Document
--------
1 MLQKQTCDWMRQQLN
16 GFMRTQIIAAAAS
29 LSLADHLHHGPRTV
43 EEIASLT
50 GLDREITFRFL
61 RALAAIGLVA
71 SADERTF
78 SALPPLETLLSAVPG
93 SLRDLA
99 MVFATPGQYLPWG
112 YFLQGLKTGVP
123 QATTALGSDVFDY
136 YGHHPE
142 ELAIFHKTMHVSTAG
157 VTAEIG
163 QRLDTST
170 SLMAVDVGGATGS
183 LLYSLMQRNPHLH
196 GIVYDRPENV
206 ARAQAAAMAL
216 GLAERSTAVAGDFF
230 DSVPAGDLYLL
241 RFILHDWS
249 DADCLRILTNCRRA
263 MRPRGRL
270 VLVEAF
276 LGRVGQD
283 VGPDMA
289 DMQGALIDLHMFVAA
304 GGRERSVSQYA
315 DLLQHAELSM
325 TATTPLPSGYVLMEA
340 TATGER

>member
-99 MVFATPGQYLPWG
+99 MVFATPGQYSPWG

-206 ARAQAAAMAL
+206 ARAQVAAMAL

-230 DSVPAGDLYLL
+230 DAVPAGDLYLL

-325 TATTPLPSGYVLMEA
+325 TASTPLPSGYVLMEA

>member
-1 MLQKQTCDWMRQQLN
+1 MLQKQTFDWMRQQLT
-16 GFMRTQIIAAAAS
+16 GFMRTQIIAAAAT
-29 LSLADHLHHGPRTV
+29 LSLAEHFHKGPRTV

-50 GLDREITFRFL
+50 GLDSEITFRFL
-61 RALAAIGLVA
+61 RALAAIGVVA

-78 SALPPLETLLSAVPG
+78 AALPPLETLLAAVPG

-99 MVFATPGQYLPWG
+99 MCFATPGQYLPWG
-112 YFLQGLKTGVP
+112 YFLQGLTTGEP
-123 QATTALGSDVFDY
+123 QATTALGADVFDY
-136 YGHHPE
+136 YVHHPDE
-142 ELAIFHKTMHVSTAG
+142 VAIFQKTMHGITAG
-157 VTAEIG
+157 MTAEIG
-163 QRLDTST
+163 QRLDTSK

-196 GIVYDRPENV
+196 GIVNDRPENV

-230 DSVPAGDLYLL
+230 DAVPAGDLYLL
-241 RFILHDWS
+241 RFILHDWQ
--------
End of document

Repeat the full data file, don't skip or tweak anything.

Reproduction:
1 MLQKQTCDWMRQQLN
16 GFMRTQIIAAAAS
29 LSLADHLHHGPRTV
43 EEIASLT
50 GLDREITFRFL
61 RALAAIGLVA
71 SADERTF
78 SALPPLETLLSAVPG
93 SLRDLA
99 MVFATPGQYLPWG
112 YFLQGLKTGVP
123 QATTALGSDVFDY
136 YGHHPE
142 ELAIFHKTMHVSTAG
157 VTAEIG
163 QRLDTST
170 SLMAVDVGGATGS
183 LLYSLMQRNPHLH
196 GIVYDRPENV
206 ARAQAAAMAL
216 GLAERSTAVAGDFF
230 DSVPAGDLYLL
241 RFILHDWS
249 DADCLRILTNCRRA
263 MRPRGRL
270 VLVEAF
276 LGRVGQD
283 VGPDMA
289 DMQGALIDLHMFVAA
304 GGRERSVSQYA
315 DLLQHAELSM
325 TATTPLPSGYVLMEA
340 TATGER

>member
-99 MVFATPGQYLPWG
+99 MVFATPGQYSPWG

-206 ARAQAAAMAL
+206 ARAQVAAMAL

-230 DSVPAGDLYLL
+230 DAVPAGDLYLL

-325 TATTPLPSGYVLMEA
+325 TASTPLPSGYVLMEA

>member
-1 MLQKQTCDWMRQQLN
+1 MLQKQTFDWMRQQLT
-16 GFMRTQIIAAAAS
+16 GFMRTQIIAAAAT
-29 LSLADHLHHGPRTV
+29 LSLAEHFHKGPRTV

-50 GLDREITFRFL
+50 GLDSEITFRFL
-61 RALAAIGLVA
+61 RALAAIGVVA

-78 SALPPLETLLSAVPG
+78 AALPPLETLLAAVPG

-99 MVFATPGQYLPWG
+99 MCFATPGQYLPWG
-112 YFLQGLKTGVP
+112 YFLQGLTTGEP
-123 QATTALGSDVFDY
+123 QATTALGADVFDY
-136 YGHHPE
+136 YVHHPDE
-142 ELAIFHKTMHVSTAG
+142 VAIFQKTMHGITAG
-157 VTAEIG
+157 MTAEIG
-163 QRLDTST
+163 QRLDTSK

-196 GIVYDRPENV
+196 GIVNDRPENV

-230 DSVPAGDLYLL
+230 DAVPAGDLYLL
-241 RFILHDWS
+241 RFILHDWQ